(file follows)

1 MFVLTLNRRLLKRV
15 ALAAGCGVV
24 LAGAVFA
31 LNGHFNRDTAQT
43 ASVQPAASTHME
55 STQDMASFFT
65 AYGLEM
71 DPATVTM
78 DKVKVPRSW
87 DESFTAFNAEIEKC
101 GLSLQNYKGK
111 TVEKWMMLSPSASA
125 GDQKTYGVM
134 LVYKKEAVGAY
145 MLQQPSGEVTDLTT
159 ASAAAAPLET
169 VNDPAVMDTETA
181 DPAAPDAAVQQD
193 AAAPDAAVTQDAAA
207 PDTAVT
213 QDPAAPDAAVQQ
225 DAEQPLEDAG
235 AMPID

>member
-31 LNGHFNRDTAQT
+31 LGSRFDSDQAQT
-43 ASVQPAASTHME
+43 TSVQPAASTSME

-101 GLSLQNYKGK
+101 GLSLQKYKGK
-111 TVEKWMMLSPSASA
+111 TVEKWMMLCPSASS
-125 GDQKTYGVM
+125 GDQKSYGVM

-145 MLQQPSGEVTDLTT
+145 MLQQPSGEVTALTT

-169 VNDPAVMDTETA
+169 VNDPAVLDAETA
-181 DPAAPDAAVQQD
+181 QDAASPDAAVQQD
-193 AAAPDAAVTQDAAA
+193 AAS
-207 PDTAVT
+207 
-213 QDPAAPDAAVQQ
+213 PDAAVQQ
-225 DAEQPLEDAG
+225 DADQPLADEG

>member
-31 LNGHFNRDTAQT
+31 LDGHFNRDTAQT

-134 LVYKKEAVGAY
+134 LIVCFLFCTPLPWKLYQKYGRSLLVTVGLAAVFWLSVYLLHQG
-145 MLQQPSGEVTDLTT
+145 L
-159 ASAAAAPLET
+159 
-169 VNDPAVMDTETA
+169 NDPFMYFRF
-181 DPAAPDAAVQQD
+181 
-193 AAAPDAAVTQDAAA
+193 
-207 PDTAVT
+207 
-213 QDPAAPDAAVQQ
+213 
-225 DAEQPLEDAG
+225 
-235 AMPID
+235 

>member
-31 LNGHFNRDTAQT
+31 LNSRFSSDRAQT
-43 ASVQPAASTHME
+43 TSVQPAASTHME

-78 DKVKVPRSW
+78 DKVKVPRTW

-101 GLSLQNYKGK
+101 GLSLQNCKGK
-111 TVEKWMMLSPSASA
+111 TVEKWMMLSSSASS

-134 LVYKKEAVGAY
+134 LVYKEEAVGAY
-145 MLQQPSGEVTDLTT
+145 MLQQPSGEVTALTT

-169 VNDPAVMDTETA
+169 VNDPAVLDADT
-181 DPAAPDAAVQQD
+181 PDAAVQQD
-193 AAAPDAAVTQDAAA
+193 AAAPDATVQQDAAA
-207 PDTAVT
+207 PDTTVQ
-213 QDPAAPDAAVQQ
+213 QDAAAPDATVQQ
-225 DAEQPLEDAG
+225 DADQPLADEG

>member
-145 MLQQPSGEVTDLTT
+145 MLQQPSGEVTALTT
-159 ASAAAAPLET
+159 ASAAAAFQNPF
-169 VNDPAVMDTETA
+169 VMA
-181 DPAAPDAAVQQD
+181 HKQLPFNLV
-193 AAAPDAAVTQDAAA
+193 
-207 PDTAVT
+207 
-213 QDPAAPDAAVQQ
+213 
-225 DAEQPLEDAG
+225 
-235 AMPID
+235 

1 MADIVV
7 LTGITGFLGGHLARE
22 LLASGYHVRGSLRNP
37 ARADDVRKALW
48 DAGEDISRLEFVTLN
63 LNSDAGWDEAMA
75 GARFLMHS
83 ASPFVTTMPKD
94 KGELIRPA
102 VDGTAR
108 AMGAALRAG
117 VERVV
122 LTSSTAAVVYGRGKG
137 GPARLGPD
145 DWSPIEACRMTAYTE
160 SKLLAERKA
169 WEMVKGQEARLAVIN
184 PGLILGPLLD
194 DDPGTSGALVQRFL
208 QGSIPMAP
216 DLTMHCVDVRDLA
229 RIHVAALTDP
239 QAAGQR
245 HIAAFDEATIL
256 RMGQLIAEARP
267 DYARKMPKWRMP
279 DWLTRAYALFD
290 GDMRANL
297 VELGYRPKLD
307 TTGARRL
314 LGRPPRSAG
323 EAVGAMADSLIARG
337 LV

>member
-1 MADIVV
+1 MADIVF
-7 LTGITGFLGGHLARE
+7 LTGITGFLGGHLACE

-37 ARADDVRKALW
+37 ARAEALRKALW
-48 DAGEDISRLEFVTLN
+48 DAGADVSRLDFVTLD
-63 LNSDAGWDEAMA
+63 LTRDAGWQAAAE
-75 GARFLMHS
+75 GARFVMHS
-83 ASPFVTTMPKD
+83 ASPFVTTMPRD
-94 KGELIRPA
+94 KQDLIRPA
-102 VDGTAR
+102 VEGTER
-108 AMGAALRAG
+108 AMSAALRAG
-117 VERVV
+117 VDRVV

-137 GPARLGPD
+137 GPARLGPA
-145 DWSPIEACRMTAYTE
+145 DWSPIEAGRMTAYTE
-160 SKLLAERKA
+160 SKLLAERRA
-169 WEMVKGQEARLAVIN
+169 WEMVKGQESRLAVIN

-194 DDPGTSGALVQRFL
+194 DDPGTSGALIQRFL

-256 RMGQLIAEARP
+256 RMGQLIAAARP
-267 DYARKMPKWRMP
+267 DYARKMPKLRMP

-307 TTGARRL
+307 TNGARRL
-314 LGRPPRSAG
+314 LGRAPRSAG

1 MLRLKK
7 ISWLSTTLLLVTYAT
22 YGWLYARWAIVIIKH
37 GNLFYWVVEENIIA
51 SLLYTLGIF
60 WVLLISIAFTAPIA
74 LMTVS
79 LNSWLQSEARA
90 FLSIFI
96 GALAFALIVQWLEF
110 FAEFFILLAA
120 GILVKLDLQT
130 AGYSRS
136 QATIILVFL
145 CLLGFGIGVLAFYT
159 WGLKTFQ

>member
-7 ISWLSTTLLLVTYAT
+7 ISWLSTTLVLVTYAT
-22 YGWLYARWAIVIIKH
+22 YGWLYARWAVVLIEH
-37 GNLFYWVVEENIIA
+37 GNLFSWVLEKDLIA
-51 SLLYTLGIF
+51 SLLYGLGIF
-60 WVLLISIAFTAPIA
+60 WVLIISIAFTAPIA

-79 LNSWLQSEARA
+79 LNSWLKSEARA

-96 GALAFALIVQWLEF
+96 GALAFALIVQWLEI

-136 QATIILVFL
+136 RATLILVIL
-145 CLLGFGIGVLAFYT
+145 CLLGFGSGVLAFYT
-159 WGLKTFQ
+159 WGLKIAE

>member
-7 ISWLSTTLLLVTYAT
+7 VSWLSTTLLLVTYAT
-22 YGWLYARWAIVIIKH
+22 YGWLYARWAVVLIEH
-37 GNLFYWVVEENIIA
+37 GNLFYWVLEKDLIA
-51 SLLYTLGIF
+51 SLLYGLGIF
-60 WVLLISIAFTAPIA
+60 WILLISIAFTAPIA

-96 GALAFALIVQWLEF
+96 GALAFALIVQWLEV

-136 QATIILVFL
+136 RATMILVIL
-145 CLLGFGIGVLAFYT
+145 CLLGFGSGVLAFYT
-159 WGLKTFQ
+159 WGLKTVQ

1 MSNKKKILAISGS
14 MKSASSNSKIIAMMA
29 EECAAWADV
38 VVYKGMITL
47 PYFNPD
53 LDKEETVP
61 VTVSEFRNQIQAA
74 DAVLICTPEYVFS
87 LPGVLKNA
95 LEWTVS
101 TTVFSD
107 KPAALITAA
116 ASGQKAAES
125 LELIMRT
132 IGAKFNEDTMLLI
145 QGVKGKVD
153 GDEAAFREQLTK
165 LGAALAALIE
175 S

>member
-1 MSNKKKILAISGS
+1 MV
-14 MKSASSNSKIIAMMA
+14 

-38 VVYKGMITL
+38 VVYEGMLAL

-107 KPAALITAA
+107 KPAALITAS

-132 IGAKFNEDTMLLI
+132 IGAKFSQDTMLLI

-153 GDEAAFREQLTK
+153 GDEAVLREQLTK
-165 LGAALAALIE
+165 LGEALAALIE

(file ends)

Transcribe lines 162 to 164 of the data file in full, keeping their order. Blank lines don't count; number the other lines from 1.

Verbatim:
-75 GARFLMHS
+75 GARFVMHS
-83 ASPFVTTMPKD